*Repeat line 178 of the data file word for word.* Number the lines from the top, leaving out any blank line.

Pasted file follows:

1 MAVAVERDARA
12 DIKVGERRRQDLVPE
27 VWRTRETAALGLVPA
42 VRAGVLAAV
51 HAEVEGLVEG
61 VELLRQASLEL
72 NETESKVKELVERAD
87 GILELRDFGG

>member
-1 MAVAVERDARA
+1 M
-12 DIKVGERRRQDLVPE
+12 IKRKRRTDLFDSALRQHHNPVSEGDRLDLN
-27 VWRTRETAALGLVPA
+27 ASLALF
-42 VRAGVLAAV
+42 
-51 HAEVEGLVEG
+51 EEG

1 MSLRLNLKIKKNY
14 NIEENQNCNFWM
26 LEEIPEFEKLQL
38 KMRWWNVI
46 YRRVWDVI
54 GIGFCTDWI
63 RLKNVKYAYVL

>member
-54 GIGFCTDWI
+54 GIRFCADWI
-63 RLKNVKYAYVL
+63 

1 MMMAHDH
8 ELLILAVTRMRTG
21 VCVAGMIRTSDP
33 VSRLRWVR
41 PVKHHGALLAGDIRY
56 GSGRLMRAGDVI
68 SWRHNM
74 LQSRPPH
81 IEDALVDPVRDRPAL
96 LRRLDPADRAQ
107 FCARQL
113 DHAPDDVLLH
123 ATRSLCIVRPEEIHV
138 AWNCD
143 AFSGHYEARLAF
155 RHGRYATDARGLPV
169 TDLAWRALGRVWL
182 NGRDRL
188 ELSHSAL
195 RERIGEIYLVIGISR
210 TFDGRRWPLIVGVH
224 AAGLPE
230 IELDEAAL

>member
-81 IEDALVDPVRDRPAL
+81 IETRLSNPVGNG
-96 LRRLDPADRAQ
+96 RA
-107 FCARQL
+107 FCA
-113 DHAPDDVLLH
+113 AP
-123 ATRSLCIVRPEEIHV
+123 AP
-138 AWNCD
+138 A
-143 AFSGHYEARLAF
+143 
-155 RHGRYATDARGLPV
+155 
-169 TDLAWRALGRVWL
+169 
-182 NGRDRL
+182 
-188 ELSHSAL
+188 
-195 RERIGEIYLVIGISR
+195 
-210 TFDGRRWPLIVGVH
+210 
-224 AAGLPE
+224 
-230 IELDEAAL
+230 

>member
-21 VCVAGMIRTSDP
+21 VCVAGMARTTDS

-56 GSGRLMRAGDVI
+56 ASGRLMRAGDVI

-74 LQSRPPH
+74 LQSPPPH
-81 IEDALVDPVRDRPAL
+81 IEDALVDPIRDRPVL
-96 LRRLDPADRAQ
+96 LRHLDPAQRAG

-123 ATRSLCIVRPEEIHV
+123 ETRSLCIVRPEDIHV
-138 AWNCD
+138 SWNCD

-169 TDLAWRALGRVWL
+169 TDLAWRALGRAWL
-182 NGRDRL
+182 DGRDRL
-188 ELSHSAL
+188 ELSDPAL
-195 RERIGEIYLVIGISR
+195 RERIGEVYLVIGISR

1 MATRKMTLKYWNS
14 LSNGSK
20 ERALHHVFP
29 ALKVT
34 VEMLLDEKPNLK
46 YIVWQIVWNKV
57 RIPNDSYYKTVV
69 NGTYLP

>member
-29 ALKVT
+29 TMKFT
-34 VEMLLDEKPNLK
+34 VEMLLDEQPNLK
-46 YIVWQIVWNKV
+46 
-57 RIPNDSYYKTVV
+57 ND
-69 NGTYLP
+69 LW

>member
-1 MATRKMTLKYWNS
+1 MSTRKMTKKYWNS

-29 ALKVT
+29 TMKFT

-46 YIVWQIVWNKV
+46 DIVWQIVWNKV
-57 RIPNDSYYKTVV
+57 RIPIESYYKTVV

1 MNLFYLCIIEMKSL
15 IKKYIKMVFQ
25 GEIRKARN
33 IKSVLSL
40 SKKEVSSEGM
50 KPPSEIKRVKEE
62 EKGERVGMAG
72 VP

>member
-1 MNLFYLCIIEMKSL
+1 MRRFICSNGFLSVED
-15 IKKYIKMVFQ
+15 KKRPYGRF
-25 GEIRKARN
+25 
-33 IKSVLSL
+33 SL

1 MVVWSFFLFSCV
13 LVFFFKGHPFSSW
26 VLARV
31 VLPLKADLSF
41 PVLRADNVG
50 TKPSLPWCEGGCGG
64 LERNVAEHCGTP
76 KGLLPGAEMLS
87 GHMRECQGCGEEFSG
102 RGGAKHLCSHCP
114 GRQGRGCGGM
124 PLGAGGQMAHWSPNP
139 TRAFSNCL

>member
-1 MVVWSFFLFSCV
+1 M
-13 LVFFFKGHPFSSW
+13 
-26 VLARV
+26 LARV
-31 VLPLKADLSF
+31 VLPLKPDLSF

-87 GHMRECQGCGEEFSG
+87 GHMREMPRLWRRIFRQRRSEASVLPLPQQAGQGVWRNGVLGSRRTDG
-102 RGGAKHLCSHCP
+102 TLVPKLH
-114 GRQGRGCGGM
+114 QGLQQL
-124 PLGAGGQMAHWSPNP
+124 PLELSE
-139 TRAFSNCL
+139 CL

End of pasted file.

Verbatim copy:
-102 RGGAKHLCSHCP